In the U.S. presidential race, most recent polls show Democrat Hillary Clinton with a steady lead over Republican Donald Trump as both presumptive party nominees prepare for their party conventions next month. Trump’s disapproval ratings have risen in some recent surveys, but Clinton also suffers from high negative ratings, suggesting both candidates have a lot of work to do to improve their images before the November election. VOA National correspondent Jim Malone has more from Washington.
    Video

    Video Clinton Leads Trump, But Many Voters Don't Like Either

    In the U.S. presidential race, most recent polls show Democrat Hillary Clinton with a steady lead over Republican Donald Trump as both presumptive party nominees prepare for their party conventions next month. Trump’s disapproval ratings have risen in some recent surveys, but Clinton also suffers from high negative ratings, suggesting both candidates have a lot of work to do to improve their images before the November election. VOA National correspondent Jim Malone has more from Washington.
    Video

    Video Slow Rebuilding Amid Boko Haram Destruction in Nigeria’s Northeast

    Military operations have chased Boko Haram out of towns and cities in Nigeria’s northeast since early last year. But it is only recently that people have begun returning to their homes in Adamawa state, near the border with Cameroon, to try to rebuild their lives. For VOA, Chris Stein traveled to the area and has this report.
    Video

    Video New US Ambassador to Somalia Faces Heavy Challenges

    The new U.S. envoy to Somalia, who was sworn into office Monday, will be the first American ambassador to that nation in 25 years. He will take up his post as Somalia faces a number of crucial issues, including insecurity, an upcoming election, and the potential closure of the Dadaab refugee camp in Kenya. VOA’s Jill Craig asked Somalis living in Kenya’s capital city Nairobi how they feel about the U.S. finally installing a new ambassador.
    Video

    Video At National Zoo, Captivating Animal Sculptures Illustrate Tragedy of Ocean Pollution

    The National Zoo in Washington, D.C., is home to about 1,800 animals, representing 300 species. But throughout the summer, visitors can also see other kinds of creatures there. They are larger-than-life animal sculptures that speak volumes about a global issue — the massive plastic pollution in our oceans. VOA's June Soh takes us to the zoo's special exhibit, called Washed Ashore: Art to Save the Sea.
    Video

    Video Baghdad Bikers Defy War with a Roar

    Baghdad is a city of contradictions. War is a constant. Explosions and kidnappings are part of daily life. But the Iraqi capital remains a thriving city, even if a little beat up. VOA's Sharon Behn reports on how some in Baghdad are defying the stereotype of a nation at war by pursuing a lifestyle known for its iconic symbols of rebellion: motorbikes, leather jackets and roaring engines.
    Video

    Video Melting Pot of Immigrants Working to Restore US Capitol Dome

    The American Iron Works company is one of the firms working to renovate the iconic U.S. Capitol Dome. The company employs immigrants of many different cultural and national backgrounds. VOA’s Arman Tarjimanyan has more.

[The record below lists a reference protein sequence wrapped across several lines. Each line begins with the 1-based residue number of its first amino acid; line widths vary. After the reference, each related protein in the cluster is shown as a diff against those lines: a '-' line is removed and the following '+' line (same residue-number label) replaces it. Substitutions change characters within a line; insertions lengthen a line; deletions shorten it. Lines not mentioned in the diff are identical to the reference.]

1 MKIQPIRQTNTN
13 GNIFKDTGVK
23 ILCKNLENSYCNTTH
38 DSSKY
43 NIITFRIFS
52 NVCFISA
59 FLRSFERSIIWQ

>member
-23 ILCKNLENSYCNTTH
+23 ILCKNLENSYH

Video

    Video Testing Bamboo as Building Material

    For thousands of years various species of bamboo - one of the world's most versatile plants - have been used for diverse purposes ranging from food and medicine to textiles and construction. But its use on a large scale is hampered because it's not manufactured to specific standards but grown in the ground. A University of Pittsburgh professor is on track to changing that. VOA’s George Putic reports.
    Video

    Video Orphanage in Iraqi City Houses Kids Who Lost their Parents to Attacks by IS

    An orphanage in Iraqi Kurdistan has become home to scores of Yazidi children who lost their parents after Islamic State militants took over Sinjar in Iraq’s Nineveh Province in 2014. Iraqi Kurdish forces backed by the U.S. airstrikes have since recaptured Sinjar but the need for the care provided by the orphanage continues. VOA’s Kawa Omar filed this report narrated by Rob Raffaele.
    Video

    Video Re-Opening Old Wounds in a Bullet-Riddled Cultural Landmark

    A cultural landmark before Lebanon’s civil war transformed it into a nest of snipers, Beirut’s ‘Yellow House’ is once again set to play a crucial role in the city.  Built in a neo-Ottoman style in the 1920s, in September it is set to be re-opened as a ‘memory museum’ - its bullet-riddled walls and bunkered positions overlooking the city’s notorious ‘Green Line’ maintained for posterity. John Owens reports from Beirut.
    Video

    Video Brexit Resounds in US Presidential Contest

    Britain’s decision to leave the European Union is resounding in America’s presidential race. As VOA’s Michael Bowman reports, Republican presumptive nominee Donald Trump sees Britain’s move as an affirmation of his campaign’s core messages, while Democrat Hillary Clinton sees the episode as further evidence that Trump is unfit to be president.
    Video

    Video NASA Juno Spacecraft, Nearing Jupiter, to Shed Light on Gas Giant

    After a five-year journey, the spacecraft Juno is nearing its destination, the giant planet Jupiter, where it will enter orbit and start sending data back July 4th. As Mike O'Sullivan reports from Pasadena, California, the craft will pierce the veil of Jupiter's dense cloud cover to reveal its mysteries.
    Video

    Video Orlando Shooting Changes Debate on Gun Control

    It’s been nearly two weeks since the largest mass shooting ever in the United States. Despite public calls for tighter gun control laws, Congress is at an impasse. Democratic lawmakers resorted to a 1960s civil rights tactic to portray their frustration. VOA’s Carolyn Presutti explains how the Orlando, Florida shooting is changing the debate.

    Special Report

    Adrift The Invisible African Diaspora